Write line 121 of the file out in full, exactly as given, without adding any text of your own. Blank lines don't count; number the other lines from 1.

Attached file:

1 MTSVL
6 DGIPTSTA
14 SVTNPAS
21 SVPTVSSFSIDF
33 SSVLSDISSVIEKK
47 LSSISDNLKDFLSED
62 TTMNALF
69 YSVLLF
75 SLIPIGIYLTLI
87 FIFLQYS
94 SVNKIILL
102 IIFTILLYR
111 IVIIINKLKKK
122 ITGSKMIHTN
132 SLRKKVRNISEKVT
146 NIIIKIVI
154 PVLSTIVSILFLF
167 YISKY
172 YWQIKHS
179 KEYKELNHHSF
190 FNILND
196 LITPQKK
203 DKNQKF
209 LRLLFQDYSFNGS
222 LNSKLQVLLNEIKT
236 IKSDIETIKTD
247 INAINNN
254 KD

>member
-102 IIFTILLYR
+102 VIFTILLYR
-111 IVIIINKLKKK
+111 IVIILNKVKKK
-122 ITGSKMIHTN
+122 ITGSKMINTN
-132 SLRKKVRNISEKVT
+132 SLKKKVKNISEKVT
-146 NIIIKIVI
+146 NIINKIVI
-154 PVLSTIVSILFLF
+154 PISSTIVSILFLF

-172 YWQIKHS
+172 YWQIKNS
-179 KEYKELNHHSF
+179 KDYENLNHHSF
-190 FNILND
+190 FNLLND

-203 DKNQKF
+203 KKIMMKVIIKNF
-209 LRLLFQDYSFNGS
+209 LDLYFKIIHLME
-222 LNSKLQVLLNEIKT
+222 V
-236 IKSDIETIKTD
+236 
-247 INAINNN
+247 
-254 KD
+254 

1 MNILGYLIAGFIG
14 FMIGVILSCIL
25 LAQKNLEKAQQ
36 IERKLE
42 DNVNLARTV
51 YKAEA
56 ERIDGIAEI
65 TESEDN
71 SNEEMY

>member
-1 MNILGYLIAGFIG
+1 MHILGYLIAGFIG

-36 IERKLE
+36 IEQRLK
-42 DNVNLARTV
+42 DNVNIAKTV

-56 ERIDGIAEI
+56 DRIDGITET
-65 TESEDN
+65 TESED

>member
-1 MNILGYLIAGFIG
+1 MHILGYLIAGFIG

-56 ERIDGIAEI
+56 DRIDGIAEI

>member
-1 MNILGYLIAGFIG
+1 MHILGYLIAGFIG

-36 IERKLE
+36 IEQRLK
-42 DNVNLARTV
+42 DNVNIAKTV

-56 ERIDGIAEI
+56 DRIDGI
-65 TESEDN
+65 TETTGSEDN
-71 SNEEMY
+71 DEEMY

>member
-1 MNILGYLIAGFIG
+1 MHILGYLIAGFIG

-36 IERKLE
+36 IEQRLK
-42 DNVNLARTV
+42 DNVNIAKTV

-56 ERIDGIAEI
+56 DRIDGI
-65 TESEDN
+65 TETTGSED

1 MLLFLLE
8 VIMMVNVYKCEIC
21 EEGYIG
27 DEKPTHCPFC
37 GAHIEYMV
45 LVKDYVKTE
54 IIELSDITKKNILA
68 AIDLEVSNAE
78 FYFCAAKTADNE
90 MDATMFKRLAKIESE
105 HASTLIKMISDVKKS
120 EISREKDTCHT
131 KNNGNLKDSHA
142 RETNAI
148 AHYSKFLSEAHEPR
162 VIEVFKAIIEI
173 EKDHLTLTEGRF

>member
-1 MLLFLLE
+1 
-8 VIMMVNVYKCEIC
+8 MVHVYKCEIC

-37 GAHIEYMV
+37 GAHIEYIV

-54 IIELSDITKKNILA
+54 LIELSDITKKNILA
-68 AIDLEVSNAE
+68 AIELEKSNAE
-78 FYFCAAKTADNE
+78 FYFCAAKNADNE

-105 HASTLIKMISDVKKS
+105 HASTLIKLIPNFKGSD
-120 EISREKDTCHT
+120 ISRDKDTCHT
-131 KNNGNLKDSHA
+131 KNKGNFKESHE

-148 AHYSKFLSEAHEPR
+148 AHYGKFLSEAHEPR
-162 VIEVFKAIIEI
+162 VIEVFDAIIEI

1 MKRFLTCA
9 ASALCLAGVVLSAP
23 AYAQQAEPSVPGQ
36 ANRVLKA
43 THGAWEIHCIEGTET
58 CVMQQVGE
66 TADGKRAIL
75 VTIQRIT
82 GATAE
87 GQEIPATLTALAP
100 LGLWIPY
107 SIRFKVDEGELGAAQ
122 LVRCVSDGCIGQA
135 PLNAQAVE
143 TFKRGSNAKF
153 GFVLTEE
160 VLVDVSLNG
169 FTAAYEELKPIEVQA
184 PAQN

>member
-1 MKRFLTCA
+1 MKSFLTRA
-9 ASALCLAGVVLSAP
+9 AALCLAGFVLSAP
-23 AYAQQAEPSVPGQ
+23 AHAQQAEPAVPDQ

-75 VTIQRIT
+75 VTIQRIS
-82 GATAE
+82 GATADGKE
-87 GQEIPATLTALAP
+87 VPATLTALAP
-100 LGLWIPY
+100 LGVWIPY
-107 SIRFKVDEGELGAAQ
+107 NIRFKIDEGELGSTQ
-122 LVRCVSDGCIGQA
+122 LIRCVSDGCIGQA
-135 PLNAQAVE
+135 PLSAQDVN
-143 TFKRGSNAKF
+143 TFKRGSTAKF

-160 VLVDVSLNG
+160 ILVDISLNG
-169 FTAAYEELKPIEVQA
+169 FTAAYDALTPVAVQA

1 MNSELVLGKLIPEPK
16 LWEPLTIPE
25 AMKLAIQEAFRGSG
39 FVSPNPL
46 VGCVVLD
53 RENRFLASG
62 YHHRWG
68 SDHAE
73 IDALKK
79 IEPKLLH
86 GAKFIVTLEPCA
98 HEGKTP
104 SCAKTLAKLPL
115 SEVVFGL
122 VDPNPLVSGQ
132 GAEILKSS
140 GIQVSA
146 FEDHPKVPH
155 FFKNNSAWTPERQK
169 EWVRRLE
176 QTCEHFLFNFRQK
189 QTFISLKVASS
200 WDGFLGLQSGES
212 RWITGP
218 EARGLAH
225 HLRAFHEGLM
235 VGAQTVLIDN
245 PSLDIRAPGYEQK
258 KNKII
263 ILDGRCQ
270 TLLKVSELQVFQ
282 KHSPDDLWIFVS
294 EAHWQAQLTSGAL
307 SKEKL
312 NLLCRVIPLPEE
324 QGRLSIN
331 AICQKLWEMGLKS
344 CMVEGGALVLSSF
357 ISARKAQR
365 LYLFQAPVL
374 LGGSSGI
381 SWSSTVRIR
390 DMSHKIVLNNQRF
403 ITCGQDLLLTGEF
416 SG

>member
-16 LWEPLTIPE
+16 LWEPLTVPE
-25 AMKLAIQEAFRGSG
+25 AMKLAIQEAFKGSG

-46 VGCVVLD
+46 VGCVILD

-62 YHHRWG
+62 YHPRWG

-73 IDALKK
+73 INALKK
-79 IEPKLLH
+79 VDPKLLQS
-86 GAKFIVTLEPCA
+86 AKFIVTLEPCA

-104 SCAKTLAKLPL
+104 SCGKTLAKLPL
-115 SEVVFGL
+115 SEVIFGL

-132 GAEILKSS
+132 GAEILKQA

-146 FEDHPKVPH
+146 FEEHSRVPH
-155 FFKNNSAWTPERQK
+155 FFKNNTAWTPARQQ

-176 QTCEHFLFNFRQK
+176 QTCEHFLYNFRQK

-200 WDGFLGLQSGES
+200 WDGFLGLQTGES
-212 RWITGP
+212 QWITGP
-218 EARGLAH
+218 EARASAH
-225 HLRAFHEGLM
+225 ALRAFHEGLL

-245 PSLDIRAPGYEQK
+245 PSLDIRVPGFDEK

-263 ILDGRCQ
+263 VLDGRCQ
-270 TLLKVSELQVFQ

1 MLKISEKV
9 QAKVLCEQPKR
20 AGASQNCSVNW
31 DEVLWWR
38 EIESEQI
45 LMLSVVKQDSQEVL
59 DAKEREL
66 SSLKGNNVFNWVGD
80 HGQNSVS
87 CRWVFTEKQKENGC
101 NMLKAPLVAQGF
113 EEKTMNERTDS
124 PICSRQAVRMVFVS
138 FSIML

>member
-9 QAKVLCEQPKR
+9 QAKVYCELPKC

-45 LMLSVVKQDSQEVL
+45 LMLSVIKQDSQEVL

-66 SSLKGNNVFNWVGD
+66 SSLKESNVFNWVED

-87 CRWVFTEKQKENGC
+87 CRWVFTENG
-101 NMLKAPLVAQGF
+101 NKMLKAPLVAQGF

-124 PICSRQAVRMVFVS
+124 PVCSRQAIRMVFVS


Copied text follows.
131 KNNGNLKDSHA